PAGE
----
In short, he was a dependable advocate; what commentators today would call a "political hack". (A prime example was when Greenspan declared, on September 29 1974, on the television programme Meet the Press, that all antitrust laws should be abolished.) Greenspan had spent most of his career effectively as a lobbyist, using his contacts to help businesses deal with government, on both sides of the revolving private–public sector door.
As James Grant has documented in his superb book The Trouble with Prosperity, Greenspan was a careerist and an establishmentarian. Greenspan's experience with the savings and loan industry alone should have killed his shot at another government job. In 1984, just before the savings and loan crisis, Greenspan was hired to examine the financial statements of Lincoln Savings and Loan Association and its owner, Charles Keating. Greenspan concluded that Lincoln Savings was safe and sound, and he wrote a seven-page letter lobbying regulators to leave Lincoln Savings alone, arguing that the S&L "had transformed itself into a financially strong institution that presents no foreseeable risk to federal regulators".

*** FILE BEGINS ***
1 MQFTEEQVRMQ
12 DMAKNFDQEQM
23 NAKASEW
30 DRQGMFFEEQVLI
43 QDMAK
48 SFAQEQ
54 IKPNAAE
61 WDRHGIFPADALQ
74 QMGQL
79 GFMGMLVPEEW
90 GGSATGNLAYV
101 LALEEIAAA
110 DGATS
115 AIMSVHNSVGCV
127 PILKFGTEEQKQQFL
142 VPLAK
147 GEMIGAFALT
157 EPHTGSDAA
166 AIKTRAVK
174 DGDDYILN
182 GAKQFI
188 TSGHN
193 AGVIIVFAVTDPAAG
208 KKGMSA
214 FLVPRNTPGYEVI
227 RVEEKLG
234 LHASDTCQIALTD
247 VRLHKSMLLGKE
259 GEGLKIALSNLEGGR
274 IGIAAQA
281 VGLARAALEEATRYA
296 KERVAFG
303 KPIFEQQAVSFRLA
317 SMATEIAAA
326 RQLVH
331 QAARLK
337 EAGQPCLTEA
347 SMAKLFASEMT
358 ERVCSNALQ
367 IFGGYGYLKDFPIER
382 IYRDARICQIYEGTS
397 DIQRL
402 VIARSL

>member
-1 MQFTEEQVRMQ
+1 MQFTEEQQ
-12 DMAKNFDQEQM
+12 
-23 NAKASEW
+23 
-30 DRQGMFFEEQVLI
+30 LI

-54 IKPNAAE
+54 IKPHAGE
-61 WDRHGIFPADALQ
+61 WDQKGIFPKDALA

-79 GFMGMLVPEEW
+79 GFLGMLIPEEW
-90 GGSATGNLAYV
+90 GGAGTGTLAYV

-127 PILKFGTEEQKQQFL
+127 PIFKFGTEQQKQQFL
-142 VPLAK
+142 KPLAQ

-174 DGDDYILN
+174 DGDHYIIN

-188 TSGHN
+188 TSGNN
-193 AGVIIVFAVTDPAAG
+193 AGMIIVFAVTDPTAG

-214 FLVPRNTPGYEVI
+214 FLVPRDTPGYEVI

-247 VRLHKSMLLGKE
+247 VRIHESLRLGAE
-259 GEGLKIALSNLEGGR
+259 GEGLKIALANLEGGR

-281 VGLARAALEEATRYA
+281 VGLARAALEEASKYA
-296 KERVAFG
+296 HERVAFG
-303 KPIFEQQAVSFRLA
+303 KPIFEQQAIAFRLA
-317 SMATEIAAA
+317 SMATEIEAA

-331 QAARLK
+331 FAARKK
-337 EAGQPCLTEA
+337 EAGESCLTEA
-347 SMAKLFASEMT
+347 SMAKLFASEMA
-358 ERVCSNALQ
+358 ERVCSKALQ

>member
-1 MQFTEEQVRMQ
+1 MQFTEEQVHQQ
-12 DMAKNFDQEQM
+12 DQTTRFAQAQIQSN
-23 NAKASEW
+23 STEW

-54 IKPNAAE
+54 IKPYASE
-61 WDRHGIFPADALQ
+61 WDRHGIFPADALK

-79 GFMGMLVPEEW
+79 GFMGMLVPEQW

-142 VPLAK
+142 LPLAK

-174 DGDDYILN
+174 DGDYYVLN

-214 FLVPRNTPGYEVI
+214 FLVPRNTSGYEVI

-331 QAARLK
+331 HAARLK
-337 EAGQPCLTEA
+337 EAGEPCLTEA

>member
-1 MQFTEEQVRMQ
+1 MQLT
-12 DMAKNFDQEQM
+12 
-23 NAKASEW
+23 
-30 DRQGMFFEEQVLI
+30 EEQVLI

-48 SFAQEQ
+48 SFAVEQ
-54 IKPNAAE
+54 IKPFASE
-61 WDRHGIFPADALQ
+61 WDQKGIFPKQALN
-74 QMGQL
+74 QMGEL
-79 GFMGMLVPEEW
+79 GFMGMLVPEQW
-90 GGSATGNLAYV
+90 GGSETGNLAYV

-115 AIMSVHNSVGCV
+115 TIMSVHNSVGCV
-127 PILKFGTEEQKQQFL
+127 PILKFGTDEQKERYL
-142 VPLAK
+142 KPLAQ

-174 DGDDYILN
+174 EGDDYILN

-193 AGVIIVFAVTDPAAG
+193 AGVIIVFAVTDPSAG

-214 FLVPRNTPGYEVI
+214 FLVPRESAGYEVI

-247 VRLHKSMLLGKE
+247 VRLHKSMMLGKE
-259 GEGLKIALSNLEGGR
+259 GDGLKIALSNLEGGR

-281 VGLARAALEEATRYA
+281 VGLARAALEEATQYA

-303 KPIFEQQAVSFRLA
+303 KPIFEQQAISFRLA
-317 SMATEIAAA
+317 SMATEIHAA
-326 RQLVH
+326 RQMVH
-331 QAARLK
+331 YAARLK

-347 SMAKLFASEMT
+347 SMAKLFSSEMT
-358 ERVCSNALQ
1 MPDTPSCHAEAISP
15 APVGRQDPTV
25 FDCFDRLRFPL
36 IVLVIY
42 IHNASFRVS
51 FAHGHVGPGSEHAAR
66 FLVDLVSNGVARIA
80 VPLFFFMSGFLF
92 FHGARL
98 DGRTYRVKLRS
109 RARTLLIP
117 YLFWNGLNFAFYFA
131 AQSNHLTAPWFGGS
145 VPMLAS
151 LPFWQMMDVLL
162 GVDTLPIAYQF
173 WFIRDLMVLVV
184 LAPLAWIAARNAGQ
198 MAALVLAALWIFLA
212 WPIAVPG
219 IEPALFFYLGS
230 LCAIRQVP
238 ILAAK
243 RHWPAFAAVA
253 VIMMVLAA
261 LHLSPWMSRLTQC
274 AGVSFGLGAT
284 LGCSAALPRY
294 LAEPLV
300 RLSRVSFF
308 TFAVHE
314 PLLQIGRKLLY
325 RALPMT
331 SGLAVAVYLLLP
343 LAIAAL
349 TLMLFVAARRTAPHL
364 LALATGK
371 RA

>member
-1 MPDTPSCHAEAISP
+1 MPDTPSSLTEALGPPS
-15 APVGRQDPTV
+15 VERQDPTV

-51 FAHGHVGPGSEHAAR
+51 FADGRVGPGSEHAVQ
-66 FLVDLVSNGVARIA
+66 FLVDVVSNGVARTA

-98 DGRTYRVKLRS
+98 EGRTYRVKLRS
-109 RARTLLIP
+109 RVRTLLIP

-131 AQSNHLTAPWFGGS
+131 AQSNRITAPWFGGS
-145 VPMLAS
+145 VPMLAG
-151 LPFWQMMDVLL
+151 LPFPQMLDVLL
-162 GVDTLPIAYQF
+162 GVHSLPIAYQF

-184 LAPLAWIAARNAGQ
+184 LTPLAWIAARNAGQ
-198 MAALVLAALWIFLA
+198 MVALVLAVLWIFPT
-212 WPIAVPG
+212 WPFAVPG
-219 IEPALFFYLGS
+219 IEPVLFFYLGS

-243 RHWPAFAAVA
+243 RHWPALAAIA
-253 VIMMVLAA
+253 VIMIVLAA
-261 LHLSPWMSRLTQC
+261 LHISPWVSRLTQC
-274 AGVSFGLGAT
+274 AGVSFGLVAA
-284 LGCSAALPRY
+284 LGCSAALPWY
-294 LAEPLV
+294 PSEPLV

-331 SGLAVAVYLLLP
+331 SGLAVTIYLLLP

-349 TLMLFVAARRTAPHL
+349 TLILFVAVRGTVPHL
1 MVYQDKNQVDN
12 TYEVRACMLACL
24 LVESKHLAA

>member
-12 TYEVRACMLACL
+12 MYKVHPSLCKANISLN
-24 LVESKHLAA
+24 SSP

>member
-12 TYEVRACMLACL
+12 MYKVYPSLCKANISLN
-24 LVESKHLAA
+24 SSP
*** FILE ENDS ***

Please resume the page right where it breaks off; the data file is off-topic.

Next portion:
Within a few years, Lincoln Savings collapsed, along with more than a dozen other S&Ls Greenspan had supported. Keating and others were convicted of crimes, and Greenspan admitted in on-the-record interviews: "I was wrong about Lincoln."
In today's politically charged climate, someone with this record, and these skeletons, both in and out of the closet, would never be nominated to chair the Federal Reserve. Such a person could not possibly be confirmed. Indeed, today's list of Greenspan's likely replacements includes only the most prestigious economists, all of whom have extensive private-sector and public-sector experience, pristine records and balanced views. But 1987 was a different era.
Lost in a sea of derivatives For president Ronald Reagan, Alan Greenspan was a plausible, if not obvious, choice to replace outgoing Fed chair Paul Volcker. Greenspan had led a board studying the social security programme during the Reagan administration (Greenspan recommended against reform and is thus at least partly responsible for the current social security quagmire), and Reagan rightly saw him as a tireless advocate of conservative economic policy. The economy was strong at the time, and the Fed was not as important or high profile as it is today. Moreover, the law dictated that whoever sat as chair of the Fed was required to implement policies to achieve sustainable economic growth and stable prices, meaning inflation in the range of 2% to 3%. Greenspan's political connections clinched the job, and he took over in August 1987.